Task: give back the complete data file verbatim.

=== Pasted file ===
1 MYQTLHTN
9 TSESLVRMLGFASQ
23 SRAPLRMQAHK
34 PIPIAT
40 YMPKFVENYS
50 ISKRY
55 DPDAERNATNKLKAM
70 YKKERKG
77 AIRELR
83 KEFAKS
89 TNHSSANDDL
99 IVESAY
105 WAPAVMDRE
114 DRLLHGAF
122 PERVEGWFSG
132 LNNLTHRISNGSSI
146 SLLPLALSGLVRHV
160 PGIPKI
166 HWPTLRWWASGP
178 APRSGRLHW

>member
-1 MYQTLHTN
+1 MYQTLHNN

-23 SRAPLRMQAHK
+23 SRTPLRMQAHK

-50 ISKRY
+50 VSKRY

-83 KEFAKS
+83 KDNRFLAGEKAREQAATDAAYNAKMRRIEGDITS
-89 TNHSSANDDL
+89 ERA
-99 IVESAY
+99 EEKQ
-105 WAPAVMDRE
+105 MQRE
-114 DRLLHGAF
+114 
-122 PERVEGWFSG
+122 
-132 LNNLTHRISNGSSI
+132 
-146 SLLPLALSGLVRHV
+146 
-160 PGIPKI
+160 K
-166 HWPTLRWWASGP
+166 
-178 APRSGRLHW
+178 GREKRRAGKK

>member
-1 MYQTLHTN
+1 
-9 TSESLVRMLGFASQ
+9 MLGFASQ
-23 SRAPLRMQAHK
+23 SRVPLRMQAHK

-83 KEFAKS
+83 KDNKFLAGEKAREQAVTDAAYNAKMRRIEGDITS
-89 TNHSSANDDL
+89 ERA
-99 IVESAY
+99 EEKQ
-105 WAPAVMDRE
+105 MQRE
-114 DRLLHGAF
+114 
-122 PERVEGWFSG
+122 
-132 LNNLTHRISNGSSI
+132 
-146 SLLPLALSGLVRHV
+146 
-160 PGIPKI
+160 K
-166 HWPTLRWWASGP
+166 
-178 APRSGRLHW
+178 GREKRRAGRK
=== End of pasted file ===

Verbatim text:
1 MYQTLHTN
9 TSESLVRMLGFASQ
23 SRAPLRMQAHK
34 PIPIAT
40 YMPKFVENYS
50 ISKRY
55 DPDAERNATNKLKAM
70 YKKERKG
77 AIRELR
83 KEFAKS
89 TNHSSANDDL
99 IVESAY
105 WAPAVMDRE
114 DRLLHGAF
122 PERVEGWFSG
132 LNNLTHRISNGSSI
146 SLLPLALSGLVRHV
160 PGIPKI
166 HWPTLRWWASGP
178 APRSGRLHW

>member
-1 MYQTLHTN
+1 MYQTLHNN

-23 SRAPLRMQAHK
+23 SRTPLRMQAHK

-50 ISKRY
+50 VSKRY

-83 KEFAKS
+83 KDNRFLAGEKAREQAATDAAYNAKMRRIEGDITS
-89 TNHSSANDDL
+89 ERA
-99 IVESAY
+99 EEKQ
-105 WAPAVMDRE
+105 MQRE
-114 DRLLHGAF
+114 
-122 PERVEGWFSG
+122 
-132 LNNLTHRISNGSSI
+132 
-146 SLLPLALSGLVRHV
+146 
-160 PGIPKI
+160 K
-166 HWPTLRWWASGP
+166 
-178 APRSGRLHW
+178 GREKRRAGKK

>member
-1 MYQTLHTN
+1 
-9 TSESLVRMLGFASQ
+9 MLGFASQ
-23 SRAPLRMQAHK
+23 SRVPLRMQAHK

-83 KEFAKS
+83 KDNKFLAGEKAREQAVTDAAYNAKMRRIEGDITS
-89 TNHSSANDDL
+89 ERA
-99 IVESAY
+99 EEKQ
-105 WAPAVMDRE
+105 MQRE
-114 DRLLHGAF
+114 
-122 PERVEGWFSG
+122 
-132 LNNLTHRISNGSSI
+132 
-146 SLLPLALSGLVRHV
+146 
-160 PGIPKI
+160 K
-166 HWPTLRWWASGP
+166 
-178 APRSGRLHW
+178 GREKRRAGRK